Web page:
Meal 1: Breakfast.

Since you are coming off of a long fast it’s ok to start your day with some protein and carbs.  Protein powder and oatmeal is a good combo.  Egg whites and oatmeal are good.  Protein pancakes are even ok (provided they aren’t loaded with sugars).  You can experiment, but when choosing carbs for your morning meal, make sure the glycemic index is low.

Snack 1: A protein heavy snack.

Tuna mixed with some diced green pepper and a little onion is good.   If you like, add in a few celery sticks.  Any protein-based snack will work.  A chicken breast with some sugar free salsa is a good choice too.

Meal 2: (probably lunch):

A grilled chicken breast and as many (non-starchy) green veggies as you like.  A good choice here would be a big salad with chicken – lettuce, peppers, onion, a few cherry tomatoes (but don’t overdo it on the tomatoes), and instead of dressing use a light sprinkling of balsamic vinegar or some lemon juice.   Any protein and veggie combo can work.  Again, you just want to keep your carbs at this meal as low as possible.

Snack 2:

A high quality 25-30g protein shake mixed with unsweetened almond milk.  Again, the aim is to keep your carbs low.  If you need something else add ½ a grapefruit or ½ an apple.  While fruit is higher in carbs these are both low GI choices and have other benefits as well.  (Grapefruit has actually been linked with fat loss).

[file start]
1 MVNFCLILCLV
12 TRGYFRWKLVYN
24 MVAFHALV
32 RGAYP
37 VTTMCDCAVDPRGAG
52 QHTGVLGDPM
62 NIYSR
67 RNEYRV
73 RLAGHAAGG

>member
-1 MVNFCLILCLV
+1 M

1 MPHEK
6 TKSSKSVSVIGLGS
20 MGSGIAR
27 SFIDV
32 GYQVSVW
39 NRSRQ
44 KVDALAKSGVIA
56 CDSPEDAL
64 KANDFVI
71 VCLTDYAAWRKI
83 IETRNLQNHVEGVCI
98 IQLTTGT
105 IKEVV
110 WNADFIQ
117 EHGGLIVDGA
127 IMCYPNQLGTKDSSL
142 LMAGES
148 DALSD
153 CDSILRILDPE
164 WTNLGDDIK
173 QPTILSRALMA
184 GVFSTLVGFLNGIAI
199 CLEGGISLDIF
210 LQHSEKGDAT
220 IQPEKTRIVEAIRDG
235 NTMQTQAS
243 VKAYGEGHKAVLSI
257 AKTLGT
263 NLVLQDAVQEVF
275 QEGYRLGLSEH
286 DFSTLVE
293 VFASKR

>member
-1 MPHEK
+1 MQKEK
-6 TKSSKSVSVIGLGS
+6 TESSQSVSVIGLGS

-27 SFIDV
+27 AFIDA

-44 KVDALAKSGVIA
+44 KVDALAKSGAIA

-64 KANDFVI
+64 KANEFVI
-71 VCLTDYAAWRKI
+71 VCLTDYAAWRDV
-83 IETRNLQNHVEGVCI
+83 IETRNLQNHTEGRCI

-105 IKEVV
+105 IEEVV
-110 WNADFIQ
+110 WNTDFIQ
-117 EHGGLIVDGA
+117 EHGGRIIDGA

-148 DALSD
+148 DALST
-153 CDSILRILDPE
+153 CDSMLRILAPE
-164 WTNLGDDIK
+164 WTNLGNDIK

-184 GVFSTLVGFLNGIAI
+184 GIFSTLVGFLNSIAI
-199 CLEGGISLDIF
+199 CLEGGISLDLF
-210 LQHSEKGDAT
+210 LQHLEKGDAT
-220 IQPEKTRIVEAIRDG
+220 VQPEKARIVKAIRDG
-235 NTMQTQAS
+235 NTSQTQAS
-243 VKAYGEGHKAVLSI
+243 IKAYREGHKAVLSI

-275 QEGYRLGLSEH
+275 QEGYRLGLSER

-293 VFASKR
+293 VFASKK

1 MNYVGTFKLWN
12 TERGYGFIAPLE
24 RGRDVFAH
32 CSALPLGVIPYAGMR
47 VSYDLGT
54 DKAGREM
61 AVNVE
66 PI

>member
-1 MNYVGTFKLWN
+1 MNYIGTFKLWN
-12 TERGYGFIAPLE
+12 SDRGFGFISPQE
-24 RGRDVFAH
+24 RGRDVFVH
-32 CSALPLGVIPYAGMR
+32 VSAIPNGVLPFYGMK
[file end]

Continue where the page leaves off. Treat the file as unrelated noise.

Meal 3:

(probably dinner)… In this example this is actually the POST WORKOUT meal this is the meal you want to eat immediately after your workout. (VERY IMPORTANT).

If your workout is at another time of the day, just shift your other meals around so this is the post workout meal.

Here’s where you get to eat the bulk of your daily carbs.

During a workout your body burns stored sugar in your muscles, and when you eat carbs now, you replenish that sugar without causing your body to send the blood sugar spike to fat storage.  This is the one time per day when you (mostly) get a free pass on your carb intake.  Nifty, right?

In fact, this is the meal where it’s actually ok to eat higher GI (glycemic index) carbs.

Here would be a couple choices for you: a small lean steak, air fried brussels sprouts and a medium size bake potato or sweet potato.

Or how about a nice size orange roughy fillet with some wild rice and asparagus…

Or if you MUST eat from a restaurant, a Chipotle salad with, rice, veggies, steak, and pico is a good post workout choice (skip the beans, sour cream, cheese and guac).

Snack 3:

And, if you’re craving an evening snack – maybe something a little sweet – no sweat, grab some low carb options.  A handful of strawberries, blackberries or raspberries or a rice cake or two makes a great snack.  These are all ok in moderation.

Try this plan for a few weeks and see how it works for you!

If you find you’re gaining a little, just roll back on the portion sizes, if you feel hungry and depleted add a little more to your daily intake.  In a few weeks you can get it dialed in without too much trouble and you can have a “diet plan” that doesn’t require much maintenance beyond a few simple rules.

I’d love to hear how it works for you!